Before investigating the cloud enclosed by magnetic fields, we screen out those ambient magnetic field configurations which strongly brake the upward motion of the cloud, i.e. provide magnetic confinement. Since the plasma is frozen to the field, the cloud moving upward drags the ambient magnetic field. The strong magnetic tension then acts against the cloud expansion and motion. Our simulations show that the cloud is strongly braked in an atmosphere with $\beta<1$(see Fig. 4), and is much easier to move with $\beta>1$.

In a weak ambient magnetic field ($\beta>1$), the cloud expands while it moves. The evolution naturally leads to the strong thermal insulation of the cloud because it is fast enough to drag the magnetic field so as to be "wrapped'' by it, and to be thermally insulated from the surroundings. For weak magnetic fields, the closed field topology yields the best thermal insulation because the magnetic field perfectly envelops the rising cloud. However, for the same reason, it limits the cloud expansion and motion.

The observation supports the result of the linear expansion of a factor of 3-4 (Ciaravella et al. 2000). In the circumstances of the cylindrical clouds, we find an expansion factor $F_{\rm e} \approx 2.1$ for the closed magnetic field simulation, $F_{\rm e}=3.9$ for the open magnetic field and an intermediate value $F_{\rm e} \approx 2.9$for the basic hydrodynamic case. Thus, the open field favours the cloud expansion, while the closed field does not. The expansion of the cloud nearly stops at the end of the simulations because the pressure equilibrium is reestablished between the cloud and the surroundings, and, as Riley & Crooker (2004) pointed out, the magnetic tension is not important as restoring force.

We find similar results and an expansion factor $F_{\rm e}=3.6$for the simulation of a cylindrical cloud which carries an initial moderate magnetic field component along its axis. A strong internal field does not appear realistic in our conditions because it would imply an extremely cool cloud all along its evolution, in contrast with observations. The effect of the internal magnetic field component is to further funnel heat transport and therefore reduce thermal exchanges with the surroundings. However, we should expect thermal exchanges at the extremes of a more realistic finite cylindrical cloud.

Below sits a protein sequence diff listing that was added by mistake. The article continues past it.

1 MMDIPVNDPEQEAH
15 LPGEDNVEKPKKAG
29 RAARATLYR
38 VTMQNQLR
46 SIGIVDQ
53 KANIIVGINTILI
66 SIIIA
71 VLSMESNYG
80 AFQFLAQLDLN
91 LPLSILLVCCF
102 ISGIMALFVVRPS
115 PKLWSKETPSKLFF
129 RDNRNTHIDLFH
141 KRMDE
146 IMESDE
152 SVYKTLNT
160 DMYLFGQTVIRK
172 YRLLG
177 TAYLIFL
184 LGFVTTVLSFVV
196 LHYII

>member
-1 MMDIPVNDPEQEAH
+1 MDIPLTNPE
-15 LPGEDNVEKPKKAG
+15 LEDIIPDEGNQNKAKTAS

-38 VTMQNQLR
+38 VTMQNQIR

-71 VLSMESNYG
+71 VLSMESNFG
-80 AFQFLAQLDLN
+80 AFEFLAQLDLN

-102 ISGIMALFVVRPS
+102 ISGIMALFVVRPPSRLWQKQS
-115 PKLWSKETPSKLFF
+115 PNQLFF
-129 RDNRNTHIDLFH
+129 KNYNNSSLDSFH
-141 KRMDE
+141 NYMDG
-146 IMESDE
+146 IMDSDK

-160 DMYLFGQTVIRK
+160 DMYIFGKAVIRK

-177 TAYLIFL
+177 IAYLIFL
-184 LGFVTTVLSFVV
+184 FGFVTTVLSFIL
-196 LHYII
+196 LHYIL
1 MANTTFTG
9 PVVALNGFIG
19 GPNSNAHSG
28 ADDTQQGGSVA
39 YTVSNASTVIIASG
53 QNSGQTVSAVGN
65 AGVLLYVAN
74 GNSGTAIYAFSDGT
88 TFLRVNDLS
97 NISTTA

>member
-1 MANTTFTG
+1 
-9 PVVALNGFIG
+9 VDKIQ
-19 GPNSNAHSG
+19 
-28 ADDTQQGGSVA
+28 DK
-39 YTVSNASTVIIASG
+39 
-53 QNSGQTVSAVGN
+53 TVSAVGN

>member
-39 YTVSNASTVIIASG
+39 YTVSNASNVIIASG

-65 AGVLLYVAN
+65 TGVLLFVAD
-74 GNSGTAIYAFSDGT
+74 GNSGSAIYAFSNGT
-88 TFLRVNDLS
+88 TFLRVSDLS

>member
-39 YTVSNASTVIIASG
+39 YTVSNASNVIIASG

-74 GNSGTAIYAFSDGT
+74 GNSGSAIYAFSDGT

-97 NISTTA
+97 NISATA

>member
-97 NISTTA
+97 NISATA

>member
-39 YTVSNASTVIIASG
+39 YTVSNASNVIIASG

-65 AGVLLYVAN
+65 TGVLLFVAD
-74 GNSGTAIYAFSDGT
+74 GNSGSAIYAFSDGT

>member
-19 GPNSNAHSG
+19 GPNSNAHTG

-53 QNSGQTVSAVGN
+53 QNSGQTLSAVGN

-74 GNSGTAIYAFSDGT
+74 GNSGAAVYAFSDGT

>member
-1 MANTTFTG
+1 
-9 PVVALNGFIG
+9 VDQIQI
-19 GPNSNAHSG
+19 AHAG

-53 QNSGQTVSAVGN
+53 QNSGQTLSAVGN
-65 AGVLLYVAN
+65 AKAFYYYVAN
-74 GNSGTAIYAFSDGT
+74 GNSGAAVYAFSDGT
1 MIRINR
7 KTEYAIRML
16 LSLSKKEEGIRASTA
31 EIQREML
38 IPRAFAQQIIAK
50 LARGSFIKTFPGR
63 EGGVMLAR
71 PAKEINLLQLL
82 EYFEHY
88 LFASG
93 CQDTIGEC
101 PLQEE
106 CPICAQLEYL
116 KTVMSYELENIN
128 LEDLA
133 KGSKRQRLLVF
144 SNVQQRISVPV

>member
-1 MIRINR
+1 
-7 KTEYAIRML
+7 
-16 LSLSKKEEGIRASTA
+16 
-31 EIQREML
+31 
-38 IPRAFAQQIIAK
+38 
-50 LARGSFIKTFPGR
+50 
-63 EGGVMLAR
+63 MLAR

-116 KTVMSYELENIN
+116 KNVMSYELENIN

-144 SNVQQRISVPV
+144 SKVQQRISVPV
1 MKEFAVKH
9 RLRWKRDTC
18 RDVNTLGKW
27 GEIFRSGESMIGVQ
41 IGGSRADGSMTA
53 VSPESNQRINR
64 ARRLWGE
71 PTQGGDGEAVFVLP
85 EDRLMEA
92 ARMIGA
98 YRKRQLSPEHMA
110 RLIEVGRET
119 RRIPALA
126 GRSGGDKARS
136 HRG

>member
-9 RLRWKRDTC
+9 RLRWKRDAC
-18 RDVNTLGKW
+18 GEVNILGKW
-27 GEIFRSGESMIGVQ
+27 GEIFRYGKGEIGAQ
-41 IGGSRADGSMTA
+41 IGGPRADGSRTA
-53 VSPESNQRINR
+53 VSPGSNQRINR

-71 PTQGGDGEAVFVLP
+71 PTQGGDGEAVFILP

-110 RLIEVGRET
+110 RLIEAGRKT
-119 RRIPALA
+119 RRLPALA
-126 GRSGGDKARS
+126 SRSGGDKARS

We conclude that the open field topology is most conducive to both the thermal insulation and a good degree of expansion, and may therefore be the best match to observations. This is true regardless if we consider a purely plasma cloud or a cloud accounting also for the ejection of magnetic flux. Several CME models already considered an open ambient magnetic field in the outer corona in order to take into account a steady solar wind flow (Lugaz et al. 2005; Manchester et al. 2004; Chané et al. 2005). Moreover, Cargill & Schmidt (2002) considered the model of an emerging flux rope evolving in a open magnetic field.

Our work shows that the cloud mass and shape are also important. The expansion factor of an initially spherical cloud increases by $\sim $$4\%$ more in an ambient open field than with no field. Instead, for an elongated cloud the increase is of $\sim $$35\%$. Thus, although the open field induces a larger expansion regardless the cloud geometry, this effect is more significant for an elongated cloud than for a spherical one. This is in agreement with many models that consider a filament eruption or a emerging flux rope as the possible initiation or triggering of a CME (Linker et al. 2003; Forbes & Isenberg 1991; Moore et al. 2001; Török & Kliem 2005).

We finally remark that we assume conditions of ideal MHD (except for numerical diffusivity that gives an effective magnetic Reynolds number $R_{\rm m} \ga 50$). It will be interesting to investigate in the future the role of the magnetic diffusion and joule heating, which may be important locally in some areas, in which the magnetic field is found to be enhanced during the propagation of the cloud.

The authors thank a lot Angela Ciaravella for fruitful discussion and feedback on observational aspects, and the referee for constructive and helpful criticism. They acknowledge support for this work from Agenzia Spaziale Italiana, Istituto Nazionale di Astrofisica and Ministero dell'Università e Ricerca. The software used in this work was in part developed by the DOE-supported ASC/Alliance Center for Astrophysical Thermonuclear Flashes at the University of Chicago, using modules for thermal conduction and optically thin radiation built at the Osservatorio Astronomico di Palermo. The calculation were performed on the Exadron Linux cluster at the SCAN (Sistema di Calcolo per l'Astrofisica Numerica) facility of the Osservatorio Astronomico di Palermo and on the IBM/SP5 machine at CINECA (Bologna, Italy). Part of the simulations were performed within a project approved in the INAF/CINECA agreement 2006-2007.